Legends, Myths, & Skeletons

Related or Unrelated ?

The concept of surnames initially became popular in the Roman Empire and expanded throughout the Mediterranean and Western Europe. Surname styles vary from culture to culture, but in England it developed during the Middle Ages using a clan, occupational or residential name after the given name. Surnames are also typically patrilineal being handed down from or inherited from the father.

There are many versions of the GUTHRIE surname including GUTHERIE, GUTHARY, GUTHREE, GUTHERY, GUTHREY, GUTHRY, GUTTERY, GUTTREY, GUTTERIDGE, GUTRIDGE, GUTHRAE, MACGUTHRIE, and more. Are these simply common spelling variations, or are there other cultural or mythic influences at play?

Here’s a little Scottish folktale someone spun long ago…


King David I and his queen were shipwrecked on the Bervie Brow.  Seeing a local fisherman on the beach, the king asked him to ‘gut two’ fish for him.  When the man generously offered to ‘gut three’ fish, the king delightedly declared, ‘Well, Gut-three forever thou shalt be!’

[Source: Angus Folklore]


Raithlin Island is the northern most point of Northern Ireland sitting about two and a quarter miles from the mainland, and is also the closest point to Scotland being about 11 miles from the Mull of Kintyre. Robert the Bruce once used the island for refuge after his defeat by the English at Perth in 1306 during his struggle for the Scottish crown. Our interest in this small island takes place far before his time. [Source]

To find our connection we must go back to the Irish Bronze Age 4000 years to roughly 2026-1534BC. A man died and was buried in a cist (pronounced ‘kist’), which is a stone built tomb typical of the time. He and other skeletons were unearthed and their remains tested using High Quality methods. The skeleton with the best preserved Y-DNA, identified as Raithlin1 matches that of Guthrie Family Group 2A indicating shared direct paternal ancestry.

Raithlin1 is considered to be the earliest known Celtic arrival in the British Isles. He lived at a time long before surnames were introduced to the area, so we cannot say that he was a GUTHRIE, but he was a direct ancestor or the brother of a direct ancestor in the GFG2A ancient ancestral tree.

Raithlin1 Haplotree Results: Z30233+ and FGC3903-
GFG2A Kit#24607 Results: Z30233+ and FGC3903-

Raithlin1 “probably had a light hair shade (61.4%) and brown eyes (64.3%). However, each Rathlin genome possessed indication of at least one copy of a haplotype associated with blue eye color.”

Also interesting to note is that Rathlin1 was a genetic carrier of hemochromatosis, known as the ‘Celtic’ disease. It is an inheritable recessive genetic disorder that causes excessive retention of dietary iron. The markers for this disease are found commonly (11%) in the modern Irish population. As it happens, RWG (Kit#24607) has also had testing done at 23andMe to include genetic health data, which showed that the marker for hemochromatosis was present.

[READ REPORT] Cassidy, Laura M. “Neolithic and Bronze Age Migration to ireland and establishment of the insular Atlantic genome.” PNAS, vol. 113 no.2, dos:10.1073/pnas.1518445113

[READ REPORT] Keith, Arthur. “77. Report on Human Remains from Cist Graves, Rathlin Island.” Man, vol. 29, 1929, pp. 98–100., http://www.jstor.org/stable/2789039.

[READ REPORT] Tildesley, M. L. “78. Archaeological Evidence for the Date of Cist Graves, Rathlin Island.” Man, vol. 29, 1929, pp. 100–104., http://www.jstor.org/stable/2789040.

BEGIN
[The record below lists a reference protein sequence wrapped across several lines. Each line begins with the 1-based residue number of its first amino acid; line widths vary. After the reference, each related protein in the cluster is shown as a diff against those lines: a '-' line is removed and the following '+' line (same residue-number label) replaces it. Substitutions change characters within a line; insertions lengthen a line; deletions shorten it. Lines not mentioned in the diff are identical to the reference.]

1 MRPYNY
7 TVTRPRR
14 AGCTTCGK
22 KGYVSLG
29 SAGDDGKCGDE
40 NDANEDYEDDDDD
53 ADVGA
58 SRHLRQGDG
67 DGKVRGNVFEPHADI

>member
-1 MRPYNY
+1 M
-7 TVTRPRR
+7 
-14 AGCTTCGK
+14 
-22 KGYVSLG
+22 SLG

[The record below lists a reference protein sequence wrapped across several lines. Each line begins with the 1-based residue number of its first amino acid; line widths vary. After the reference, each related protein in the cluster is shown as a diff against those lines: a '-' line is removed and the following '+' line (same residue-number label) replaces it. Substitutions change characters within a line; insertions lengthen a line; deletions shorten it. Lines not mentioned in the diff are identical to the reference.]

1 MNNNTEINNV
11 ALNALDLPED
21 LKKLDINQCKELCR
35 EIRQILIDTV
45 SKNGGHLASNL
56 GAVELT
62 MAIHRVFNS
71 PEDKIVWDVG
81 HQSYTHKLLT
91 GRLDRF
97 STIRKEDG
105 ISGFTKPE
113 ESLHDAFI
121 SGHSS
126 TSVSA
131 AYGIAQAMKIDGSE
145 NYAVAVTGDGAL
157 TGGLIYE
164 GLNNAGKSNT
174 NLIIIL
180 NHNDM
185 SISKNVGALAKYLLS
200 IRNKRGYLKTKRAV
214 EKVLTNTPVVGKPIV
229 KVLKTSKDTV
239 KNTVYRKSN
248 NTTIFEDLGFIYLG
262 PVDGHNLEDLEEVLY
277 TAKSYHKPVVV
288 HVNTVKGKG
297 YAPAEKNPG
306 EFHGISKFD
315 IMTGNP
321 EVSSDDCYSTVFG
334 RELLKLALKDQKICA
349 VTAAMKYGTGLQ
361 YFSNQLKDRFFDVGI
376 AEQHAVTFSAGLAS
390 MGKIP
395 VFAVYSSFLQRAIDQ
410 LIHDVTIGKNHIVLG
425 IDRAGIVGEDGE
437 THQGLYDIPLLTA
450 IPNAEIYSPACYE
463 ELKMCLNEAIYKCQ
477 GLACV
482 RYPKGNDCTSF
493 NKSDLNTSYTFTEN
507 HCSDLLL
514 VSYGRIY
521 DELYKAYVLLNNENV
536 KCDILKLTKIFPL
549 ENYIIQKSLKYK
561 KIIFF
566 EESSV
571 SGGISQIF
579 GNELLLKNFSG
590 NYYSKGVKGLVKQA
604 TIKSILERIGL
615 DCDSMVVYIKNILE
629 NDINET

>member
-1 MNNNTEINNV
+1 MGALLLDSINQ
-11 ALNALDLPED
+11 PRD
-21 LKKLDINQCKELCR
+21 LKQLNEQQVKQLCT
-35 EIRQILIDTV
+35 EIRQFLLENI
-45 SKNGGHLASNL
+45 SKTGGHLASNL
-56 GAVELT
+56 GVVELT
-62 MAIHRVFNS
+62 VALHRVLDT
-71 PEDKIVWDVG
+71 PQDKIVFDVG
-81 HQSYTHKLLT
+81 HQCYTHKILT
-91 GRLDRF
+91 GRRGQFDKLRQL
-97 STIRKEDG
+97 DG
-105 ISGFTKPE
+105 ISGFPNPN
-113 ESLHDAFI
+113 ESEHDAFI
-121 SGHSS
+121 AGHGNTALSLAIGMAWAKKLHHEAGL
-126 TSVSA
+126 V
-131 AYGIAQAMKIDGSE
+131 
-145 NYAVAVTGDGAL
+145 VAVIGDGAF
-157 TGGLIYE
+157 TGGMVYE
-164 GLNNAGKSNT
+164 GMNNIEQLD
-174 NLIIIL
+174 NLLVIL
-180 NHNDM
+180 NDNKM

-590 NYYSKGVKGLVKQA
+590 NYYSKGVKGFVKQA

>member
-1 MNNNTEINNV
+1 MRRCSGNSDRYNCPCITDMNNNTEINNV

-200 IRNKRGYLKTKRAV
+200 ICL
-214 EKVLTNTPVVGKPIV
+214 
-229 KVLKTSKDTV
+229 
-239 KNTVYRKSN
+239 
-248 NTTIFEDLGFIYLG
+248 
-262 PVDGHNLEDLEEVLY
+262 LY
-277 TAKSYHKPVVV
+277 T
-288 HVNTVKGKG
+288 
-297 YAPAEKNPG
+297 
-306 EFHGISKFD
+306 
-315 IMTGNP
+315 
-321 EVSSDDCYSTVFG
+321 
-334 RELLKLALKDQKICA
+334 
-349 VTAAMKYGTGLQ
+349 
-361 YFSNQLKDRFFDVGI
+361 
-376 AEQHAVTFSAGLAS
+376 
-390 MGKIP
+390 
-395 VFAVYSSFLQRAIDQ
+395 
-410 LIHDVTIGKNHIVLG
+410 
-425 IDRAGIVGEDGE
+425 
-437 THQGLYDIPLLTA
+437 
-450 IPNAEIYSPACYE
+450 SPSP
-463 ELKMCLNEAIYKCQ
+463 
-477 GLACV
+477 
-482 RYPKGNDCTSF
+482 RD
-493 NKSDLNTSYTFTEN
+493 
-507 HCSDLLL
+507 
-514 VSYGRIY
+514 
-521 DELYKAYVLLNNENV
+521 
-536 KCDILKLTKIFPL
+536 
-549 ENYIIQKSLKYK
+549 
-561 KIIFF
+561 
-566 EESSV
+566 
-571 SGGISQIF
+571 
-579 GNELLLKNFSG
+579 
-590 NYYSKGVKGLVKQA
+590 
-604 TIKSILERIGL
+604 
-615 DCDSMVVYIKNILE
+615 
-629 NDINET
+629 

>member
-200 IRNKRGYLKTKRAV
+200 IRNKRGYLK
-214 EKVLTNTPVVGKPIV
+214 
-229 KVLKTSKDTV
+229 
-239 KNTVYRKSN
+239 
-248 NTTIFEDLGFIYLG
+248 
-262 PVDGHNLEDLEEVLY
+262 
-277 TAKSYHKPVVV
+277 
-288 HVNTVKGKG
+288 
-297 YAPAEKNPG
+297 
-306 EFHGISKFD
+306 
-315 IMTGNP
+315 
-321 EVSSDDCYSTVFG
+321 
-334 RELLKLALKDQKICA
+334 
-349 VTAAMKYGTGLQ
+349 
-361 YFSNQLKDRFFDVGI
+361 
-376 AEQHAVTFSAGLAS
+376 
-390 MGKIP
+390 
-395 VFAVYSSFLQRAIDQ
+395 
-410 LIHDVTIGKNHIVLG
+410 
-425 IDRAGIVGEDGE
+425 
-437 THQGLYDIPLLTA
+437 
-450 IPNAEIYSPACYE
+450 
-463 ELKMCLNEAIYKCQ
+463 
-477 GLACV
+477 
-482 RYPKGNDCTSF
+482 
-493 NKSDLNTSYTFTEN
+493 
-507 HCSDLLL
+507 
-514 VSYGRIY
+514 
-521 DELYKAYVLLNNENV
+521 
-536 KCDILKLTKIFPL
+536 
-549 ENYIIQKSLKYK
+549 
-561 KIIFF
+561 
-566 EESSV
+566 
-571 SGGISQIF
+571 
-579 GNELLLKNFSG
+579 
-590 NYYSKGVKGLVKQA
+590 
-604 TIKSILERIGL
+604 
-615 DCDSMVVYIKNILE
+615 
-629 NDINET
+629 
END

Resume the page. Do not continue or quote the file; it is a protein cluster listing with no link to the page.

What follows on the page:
Robert the Bruce and Rathlin Island. [ARTICLE]


Guthrum consolidated his rule as king over the other Danish chieftains of the Danelaw (Danish-ruled territory of England). He set out with his armies to conquer Wessex, which was under the rule of the Anglo-Saxon King Alfred.

Guthrum was ultimately defeated at the Battle of Edington in 878. His army was able to negotiate a Peace Treaty known as the Treaty of Wedmore. The treaty created borders and established provisions for peaceful relations between the English and the Vikings.

The pagan Danish king assumed the name Æthelstan when he converted to Christianity in 879. He ruled over East Anglia 879-890.

Guthrum’s recorded history is primarily due to his interactions with Alfred the Great. He appears in several works of fiction and on screen, including the Netflix original television series The Last Kingdom.

One of his Danish bynames is “Gorm den Barnløse” which means “Gorm the childless”, which suggests that he had no issue.

Do GUTHRUM, his name, or his Danish origins have any relation to one of our Guthrie Family Groups?


Genetics and the Danelaw [SOURCE]


‘Irish Pedgrees, or the Origin and Stem of the Irish Nation’ by John O’Hart indicated that MACGOTHFRITH (anglicized GUTHRIE and MACGUTHRIE) is a stem of the GUTHRIE of BREFNEY FAMILY.

Feargal was a brother of Cathal (or Charles) on the O’Reilly pedigree, and was an ancestor of MacGothfrith.

The lineage goes MacGothfrith > Feargal > Cathal Dubh > Gothfrith > Muirchearthach > Feargal > Donchadh > Niall MacGuthrie

This lineage is mentioned by Tennessee researcher Penelope Johnson Allen in her genealogy publication ‘Leaves from the Family Tree’. She asserts that Adam Guthrie of Ireland, Virginia & Kentucky (d.1827KY) is a direct descendant of Niall MacGuthrie. No evidence was presented in the article, and the direct descendants of Adam Guthrie and Mary Anderson have not yet presented the project with an eligible candidate for Y-DNA testing.

Is there any truth to the connection? To date, I have not routinely searched for the variation MACGUTHRIE within the project’s Autosomal DNA results. This suggests I should start. Any MacGuthrie’s out there?

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